2045 Bainer Hall
Modeling Canopy Light Interception for Estimating Potential Yield in Almond and Walnuts Trees
Francisco Rojo, Ph.D. Candidate
A knowledge of spatial variability in potential yield is needed for site-specific nutrient management in crop production. Models of potential yield are usually based on photosynthetically active radiation (PAR) data, which is rarely available in commercial orchards. The objectives of this project were: (i) to develop a model for PAR intercepted by almond and walnut trees based on data obtained from respective tree(s), (ii) estimate potential crop yield in individual or a block of five trees, and (iii) to analyze if the area of the shadows and light interception at any time can be obtained from aerial images. This project used proximally sensed PAR interception data measured using a lightbar mounted on a mobile platform, aerial images obtained from an unmanned aerial vehicle and a crop growth model to estimate PAR interception and potential yield in almond and walnut trees. An analytical model was developed, where tree canopy was assumed to be spheroidal in shape. PAR intercepted by a tree was estimated taking into account the effect of row spacing, tree spacing within the row, latitude and longitude of the orchard, day of the year and row orientation. Our results showed that the total amount of PAR intercepted by the tree at any time during the day can be found analytically using estimated tree canopy radius and optical density obtained using just one lightbar scan as a reference. Good correlations were found between yield (for both actual and potential) and absolute midday PAR intercepted for both almond and walnut trees. Additionally, the shaded area of trees was found to be correlated with the area of the canopy extracted from the aerial image and the Zenith angle.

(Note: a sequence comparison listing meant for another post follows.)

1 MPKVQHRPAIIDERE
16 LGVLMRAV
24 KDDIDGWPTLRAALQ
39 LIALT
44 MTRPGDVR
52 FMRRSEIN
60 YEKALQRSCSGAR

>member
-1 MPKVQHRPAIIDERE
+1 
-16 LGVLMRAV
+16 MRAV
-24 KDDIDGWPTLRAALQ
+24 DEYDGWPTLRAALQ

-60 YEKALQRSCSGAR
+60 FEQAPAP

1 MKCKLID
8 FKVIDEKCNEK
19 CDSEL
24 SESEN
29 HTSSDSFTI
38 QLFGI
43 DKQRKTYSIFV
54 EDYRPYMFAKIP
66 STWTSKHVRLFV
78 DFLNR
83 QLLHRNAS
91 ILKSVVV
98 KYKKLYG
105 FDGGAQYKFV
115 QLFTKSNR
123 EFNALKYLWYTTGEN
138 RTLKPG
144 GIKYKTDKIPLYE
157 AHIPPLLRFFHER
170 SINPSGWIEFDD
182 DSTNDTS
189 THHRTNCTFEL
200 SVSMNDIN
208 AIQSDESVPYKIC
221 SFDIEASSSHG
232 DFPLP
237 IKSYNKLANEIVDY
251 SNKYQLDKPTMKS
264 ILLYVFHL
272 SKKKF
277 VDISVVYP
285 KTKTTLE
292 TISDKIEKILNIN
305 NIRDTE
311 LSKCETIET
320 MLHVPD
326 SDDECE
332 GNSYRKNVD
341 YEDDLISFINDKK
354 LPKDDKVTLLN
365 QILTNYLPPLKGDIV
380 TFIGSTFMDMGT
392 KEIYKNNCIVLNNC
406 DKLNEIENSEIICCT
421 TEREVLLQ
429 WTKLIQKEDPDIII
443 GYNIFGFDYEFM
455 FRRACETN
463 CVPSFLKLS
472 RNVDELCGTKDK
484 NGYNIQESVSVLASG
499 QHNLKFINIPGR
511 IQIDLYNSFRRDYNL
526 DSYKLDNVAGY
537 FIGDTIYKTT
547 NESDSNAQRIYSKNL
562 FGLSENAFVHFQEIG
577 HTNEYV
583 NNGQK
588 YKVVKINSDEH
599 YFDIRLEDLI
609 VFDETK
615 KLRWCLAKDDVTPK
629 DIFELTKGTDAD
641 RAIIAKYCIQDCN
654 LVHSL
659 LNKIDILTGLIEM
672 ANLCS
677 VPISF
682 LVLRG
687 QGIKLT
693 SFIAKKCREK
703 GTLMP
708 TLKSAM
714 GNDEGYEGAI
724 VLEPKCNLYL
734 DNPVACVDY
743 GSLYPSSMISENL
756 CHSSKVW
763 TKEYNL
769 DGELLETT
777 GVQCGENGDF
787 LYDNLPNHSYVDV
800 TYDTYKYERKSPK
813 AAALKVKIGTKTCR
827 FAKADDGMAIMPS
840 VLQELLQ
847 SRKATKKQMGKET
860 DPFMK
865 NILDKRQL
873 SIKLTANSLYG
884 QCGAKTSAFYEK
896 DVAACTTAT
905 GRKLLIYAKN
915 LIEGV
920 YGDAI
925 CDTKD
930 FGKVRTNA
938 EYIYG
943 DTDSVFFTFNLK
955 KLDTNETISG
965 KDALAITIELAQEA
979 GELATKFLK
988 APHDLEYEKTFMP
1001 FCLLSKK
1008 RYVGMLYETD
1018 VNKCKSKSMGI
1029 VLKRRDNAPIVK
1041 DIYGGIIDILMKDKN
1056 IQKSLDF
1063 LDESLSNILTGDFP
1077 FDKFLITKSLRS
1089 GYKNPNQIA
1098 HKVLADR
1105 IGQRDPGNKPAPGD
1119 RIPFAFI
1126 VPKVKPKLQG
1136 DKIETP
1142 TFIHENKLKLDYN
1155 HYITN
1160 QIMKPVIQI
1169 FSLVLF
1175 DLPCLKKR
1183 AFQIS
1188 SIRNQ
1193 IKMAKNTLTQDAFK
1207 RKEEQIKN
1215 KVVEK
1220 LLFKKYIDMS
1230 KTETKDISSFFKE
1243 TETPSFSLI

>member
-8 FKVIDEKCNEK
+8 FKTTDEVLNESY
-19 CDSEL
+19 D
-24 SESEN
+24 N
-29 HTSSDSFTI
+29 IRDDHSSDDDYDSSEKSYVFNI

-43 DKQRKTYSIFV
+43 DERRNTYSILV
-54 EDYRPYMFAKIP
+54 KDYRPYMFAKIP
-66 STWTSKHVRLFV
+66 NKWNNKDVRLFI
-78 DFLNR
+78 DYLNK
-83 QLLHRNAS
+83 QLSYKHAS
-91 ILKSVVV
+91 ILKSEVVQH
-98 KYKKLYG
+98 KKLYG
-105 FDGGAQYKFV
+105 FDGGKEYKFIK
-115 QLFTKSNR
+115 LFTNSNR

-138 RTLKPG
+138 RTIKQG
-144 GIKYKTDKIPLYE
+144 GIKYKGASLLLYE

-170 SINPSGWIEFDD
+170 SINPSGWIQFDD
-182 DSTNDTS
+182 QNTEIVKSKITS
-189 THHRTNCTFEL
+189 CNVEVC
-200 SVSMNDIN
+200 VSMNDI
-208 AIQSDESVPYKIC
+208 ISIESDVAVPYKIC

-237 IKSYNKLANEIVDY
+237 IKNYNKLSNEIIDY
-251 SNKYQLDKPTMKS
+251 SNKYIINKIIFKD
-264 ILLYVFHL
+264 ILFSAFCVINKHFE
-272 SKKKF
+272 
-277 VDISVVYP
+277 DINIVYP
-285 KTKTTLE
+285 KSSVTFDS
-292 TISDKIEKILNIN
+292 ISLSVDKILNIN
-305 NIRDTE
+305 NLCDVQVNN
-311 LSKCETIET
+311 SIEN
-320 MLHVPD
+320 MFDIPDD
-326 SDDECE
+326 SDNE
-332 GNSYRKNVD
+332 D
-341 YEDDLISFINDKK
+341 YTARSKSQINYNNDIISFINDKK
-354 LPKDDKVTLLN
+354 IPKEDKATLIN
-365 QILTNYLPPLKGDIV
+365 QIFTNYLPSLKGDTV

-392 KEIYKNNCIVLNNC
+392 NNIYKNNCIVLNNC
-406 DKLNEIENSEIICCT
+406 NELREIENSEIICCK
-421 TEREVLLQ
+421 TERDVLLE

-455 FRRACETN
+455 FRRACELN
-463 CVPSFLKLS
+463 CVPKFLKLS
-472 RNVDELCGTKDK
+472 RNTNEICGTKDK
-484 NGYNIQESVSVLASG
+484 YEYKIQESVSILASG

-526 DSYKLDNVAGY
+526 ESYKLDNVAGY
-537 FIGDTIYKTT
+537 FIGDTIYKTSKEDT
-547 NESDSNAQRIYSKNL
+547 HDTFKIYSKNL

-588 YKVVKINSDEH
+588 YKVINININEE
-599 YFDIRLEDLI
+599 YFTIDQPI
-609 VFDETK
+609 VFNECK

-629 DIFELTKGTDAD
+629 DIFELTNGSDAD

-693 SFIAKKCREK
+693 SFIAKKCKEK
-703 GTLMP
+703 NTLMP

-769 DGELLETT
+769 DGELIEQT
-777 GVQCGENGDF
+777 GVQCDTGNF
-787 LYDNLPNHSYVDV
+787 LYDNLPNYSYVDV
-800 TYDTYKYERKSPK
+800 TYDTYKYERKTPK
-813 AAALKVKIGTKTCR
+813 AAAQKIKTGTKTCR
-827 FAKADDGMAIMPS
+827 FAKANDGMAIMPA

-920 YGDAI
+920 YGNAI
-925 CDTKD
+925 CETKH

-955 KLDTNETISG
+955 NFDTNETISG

2045 Bainer Hall University of California Davis